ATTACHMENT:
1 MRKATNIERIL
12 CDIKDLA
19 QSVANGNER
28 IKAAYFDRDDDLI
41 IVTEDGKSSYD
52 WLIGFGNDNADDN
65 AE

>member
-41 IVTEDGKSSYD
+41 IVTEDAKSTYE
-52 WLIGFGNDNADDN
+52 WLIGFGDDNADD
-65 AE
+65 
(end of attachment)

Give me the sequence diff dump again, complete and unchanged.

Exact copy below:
1 MRKATNIERIL
12 CDIKDLA
19 QSVANGNER
28 IKAAYFDRDDDLI
41 IVTEDGKSSYD
52 WLIGFGNDNADDN
65 AE

>member
-41 IVTEDGKSSYD
+41 IVTEDAKSTYE
-52 WLIGFGNDNADDN
+52 WLIGFGDDNADD
-65 AE
+65 